While granting bail to Bollywood actress Rhea Chakraborty, the Bombay HC held that any offence under the Narcotics Drugs and Psychotropic Substances (NDPS) Act, 1985 are non-bailable. This pronouncement was made in light of the case of Rhea Chakraborty v Union of India. The HC rejected the contention made by the counsel for Chakraborty and others accused that an offence that involved minuscule quantities of contraband are bailable under the NDPS Act, 1985.
The court also stated that Section 37 of the Act read that any offence under the Act was not bailable. There was no scope for interpretation regarding the quantity of the substance. Section 37 of the Act reads, “offences to be cognizable and non-bailable” Justice Kotwal said, “Section 37 makes all the offences under the Act to be cognizable and non-bailable and also lays down stringent conditions for grant of bail, the SC observed in Baldev Singh. The situation has not changed since 1999 when these observations were made by the Hon'ble Supreme Court. In fact, the situation has become worse. Therefore, these observations apply to today's scenario with more force”.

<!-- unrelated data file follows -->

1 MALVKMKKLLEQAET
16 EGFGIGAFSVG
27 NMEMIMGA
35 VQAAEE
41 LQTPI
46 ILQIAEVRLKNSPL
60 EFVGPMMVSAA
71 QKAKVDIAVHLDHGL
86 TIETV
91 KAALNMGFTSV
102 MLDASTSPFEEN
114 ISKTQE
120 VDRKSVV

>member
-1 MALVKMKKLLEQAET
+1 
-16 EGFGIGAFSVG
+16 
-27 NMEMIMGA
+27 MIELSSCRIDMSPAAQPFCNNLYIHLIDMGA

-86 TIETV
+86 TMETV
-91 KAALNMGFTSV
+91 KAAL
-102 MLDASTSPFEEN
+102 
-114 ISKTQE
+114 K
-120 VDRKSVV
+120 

Justice Kotwal noted that all offences, except offences laid down in Sections 26,27, and 32 were non-bailable as per the schedule of CrPC, 1973. The court further stated, “the amendment to Section 37 in the year 1989 and then in the year 2001 will not be affected by the concept of "small quantity". The counsel cited the Baldev Singh case and said due to another amendment being carried out of Section 37 in 2001, the observations were not applicable. Rejecting this contention, Justice Kotwal said, “This contention has no force. The Section itself has not undergone any change in its structure. Even in 1999, as the Act stood then, there was no specific sentence that "all the offences were non-bailable. This particular aspect was found to be significant by the learned Single Judge in Stefan Mueller's case (supra). It appears that Baldev Singh (supra) was not placed before the Hon'ble Courts when Stefen Mueller and Minnie Khadim's cases (supra) were decided. Hence, the observations of the Constitution Bench in Baldev Singh (supra) apply to the provisions of Section 37, as it stood then, and also to Section 37 as it stands today after the amendment in the year 2001". Justice Kotwal concluded by saying that the NDPS Act needs to have a deterrent effect in today’s society so as to curb the spread of abuse from narcotics. Thus, strict punishment needs to be imposed. [READ ORDER]